The yield on the benchmark bond fell 9 basis points (bps) to hit a near seven-month low of 7.64% on Wednesday, a day after the Reserve Bank of India announced an additional Rs 40,000 crore of open market operation (OMO) purchases in December.
The yield on the benchmark bond fell 9 basis points (bps) to hit a near seven-month low of 7.64% on Wednesday, a day after the Reserve Bank of India announced an additional Rs 40,000 crore of open market operation (OMO) purchases in December. The 10-year bond yield had closed at 7.73% on Tuesday.
The RBI undertook OMO purchases to the tune of Rs 8,000 crore on November 22, taking the total OMO purchases in November to Rs 40,000 crore. Out of Rs 1,28,660-crore OMO purchases undertaken this fiscal, the preceding three months has witnessed OMO purchase to the tune of Rs 98,010 crore.
Money market experts said yields at the short end — across treasuries, commercial paper (CP) and certificates of deposits (CD) — have declined 25-50 bps in November after increasing 20-25 bps in the previous month.
Meanwhile, the average liquidity deficit during the week ended November 22 continued to be at Rs 1.11 lakh crore. Experts at Kotak Institutional Equities commented, “We expect liquidity conditions to remain tight in the rest of FY19 on the back of currency in circulation (CIC) leakage, build-up of CRR and build-up of cash balance amid calibrated government spending to adhere to fiscal targets”.
Banking system liquidity in recent weeks has been pressured by the continued intervention in the forex market to stem the rupee depreciation and a mismatch in the assets and liabilities of NBFCs.
Also, while the lesser-rated non-banking financial companies (NBFCs) have found it harder to access funds in the money markets, a big chunk of the rollovers of commercial paper (CP) issued by NBFCs – pegged at Rs 1.5 lakh crore for November – are understood to have gone through smoothly. Moreover, credit off take by the NBFC sector saw a notable increase in September.
The cost of borrowings for corporates in the bond markets has been rising in recent months as reflected in the increase in yields.
According to analysts at CARE Ratings, there has been a notable increase in secondary markets yields of corporate bonds since November 2017. They explained the average corporate bond yields – across maturities – have risen to a near two-and-half-year high of 9.20% in October.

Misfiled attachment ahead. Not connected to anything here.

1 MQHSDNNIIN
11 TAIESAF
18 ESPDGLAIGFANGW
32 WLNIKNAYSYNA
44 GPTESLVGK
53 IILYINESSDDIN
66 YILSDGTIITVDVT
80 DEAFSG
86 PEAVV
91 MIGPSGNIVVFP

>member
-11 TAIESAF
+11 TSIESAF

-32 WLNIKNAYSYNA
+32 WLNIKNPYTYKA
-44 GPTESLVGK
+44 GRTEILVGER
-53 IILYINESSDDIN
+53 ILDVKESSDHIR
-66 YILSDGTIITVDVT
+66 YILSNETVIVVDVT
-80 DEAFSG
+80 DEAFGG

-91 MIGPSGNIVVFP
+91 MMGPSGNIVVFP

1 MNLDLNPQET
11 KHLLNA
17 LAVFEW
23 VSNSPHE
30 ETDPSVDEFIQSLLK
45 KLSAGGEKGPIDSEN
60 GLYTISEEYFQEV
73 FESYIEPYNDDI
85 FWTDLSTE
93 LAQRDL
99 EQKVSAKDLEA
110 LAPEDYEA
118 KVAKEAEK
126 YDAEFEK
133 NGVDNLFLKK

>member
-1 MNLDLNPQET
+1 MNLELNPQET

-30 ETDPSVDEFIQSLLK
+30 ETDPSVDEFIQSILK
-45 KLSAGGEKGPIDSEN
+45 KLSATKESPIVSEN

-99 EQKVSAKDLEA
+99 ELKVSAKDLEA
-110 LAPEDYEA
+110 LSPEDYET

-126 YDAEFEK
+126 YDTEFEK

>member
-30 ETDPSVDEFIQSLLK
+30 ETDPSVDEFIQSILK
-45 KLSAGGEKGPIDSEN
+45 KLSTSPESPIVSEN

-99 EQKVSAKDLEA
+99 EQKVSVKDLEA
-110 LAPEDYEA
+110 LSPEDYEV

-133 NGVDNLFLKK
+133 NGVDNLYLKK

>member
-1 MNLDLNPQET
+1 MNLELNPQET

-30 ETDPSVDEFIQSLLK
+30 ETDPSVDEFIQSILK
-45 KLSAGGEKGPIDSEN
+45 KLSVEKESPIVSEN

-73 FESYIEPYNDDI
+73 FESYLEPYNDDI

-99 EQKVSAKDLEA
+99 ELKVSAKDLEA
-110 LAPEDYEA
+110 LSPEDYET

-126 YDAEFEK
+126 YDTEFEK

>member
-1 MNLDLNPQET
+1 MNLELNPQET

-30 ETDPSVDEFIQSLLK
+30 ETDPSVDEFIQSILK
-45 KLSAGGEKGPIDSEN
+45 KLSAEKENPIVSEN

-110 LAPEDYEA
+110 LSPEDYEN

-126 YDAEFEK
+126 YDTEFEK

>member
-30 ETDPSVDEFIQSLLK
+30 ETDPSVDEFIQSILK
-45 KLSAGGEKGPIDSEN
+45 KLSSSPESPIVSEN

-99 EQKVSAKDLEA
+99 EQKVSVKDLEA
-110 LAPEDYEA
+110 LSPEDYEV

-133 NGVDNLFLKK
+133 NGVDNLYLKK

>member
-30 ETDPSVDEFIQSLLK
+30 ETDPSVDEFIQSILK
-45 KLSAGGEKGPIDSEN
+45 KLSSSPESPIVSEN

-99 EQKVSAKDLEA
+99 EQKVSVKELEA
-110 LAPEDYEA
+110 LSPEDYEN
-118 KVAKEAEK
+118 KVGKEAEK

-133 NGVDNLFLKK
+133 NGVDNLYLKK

Rupee rises 17 paise to 70.62
The rupee strengthened by 17 paise to close at 70.62 against the US currency on Wednesday as global crude oil prices slipped below the $60-per-barrel mark amid a smart recovery in domestic equity markets. Forex dealers said the greenback’s weakness against some currencies overseas also aided the domestic currency.
At the Interbank Foreign Exchange (Forex), the rupee opened lower at 70.88, but soon recovered the lost ground and touched a high of 70.58.
The domestic unit, however, pared some gains and settled the day up by 17 paise at 70.62 against the US dollar. The rupee had recovered by 8 paise to close at 70.79 against the US dollar on Tuesday.
Forex dealers said bullish trend in the equity market as well as easing crude oil prices also supported the rupee’s upward movement.
“The rupee resumed its uptrend ahead of the important G20 meeting scheduled during this weekend. Further move in the Indian currency is also dependent on the crucial data and events like domestic GDP and fiscal deficit, US GDP and FOMC minutes, scheduled on November 30,” said VK Sharma, Head PCG & Capital Markets Group, HDFC Securities.
Globally, Brent crude, the international benchmark, was trading 0.53% down at $59.89 per barrel.
The BSE Sensex rose for the third straight session on Wednesday, gaining over 200 points on short-covering ahead of November derivatives expiry and positive global cues. In similar movement, the broader NSE Nifty reclaimed the 10,700-level.
Meanwhile, on net basis, foreign funds bought shares worth Rs 811.52 crore, while DIIs purchased share to the tune of Rs 31.21 crore on Tuesday, provisional data showed.
“Speculation may have triggered a currency fall,” SBI research said in its report, SBI Ecowrap adding that “relentless increase in crude prices since July did increase speculative activities in foreign exchange market that may have been avoided through vaguely right/ proactive measures”.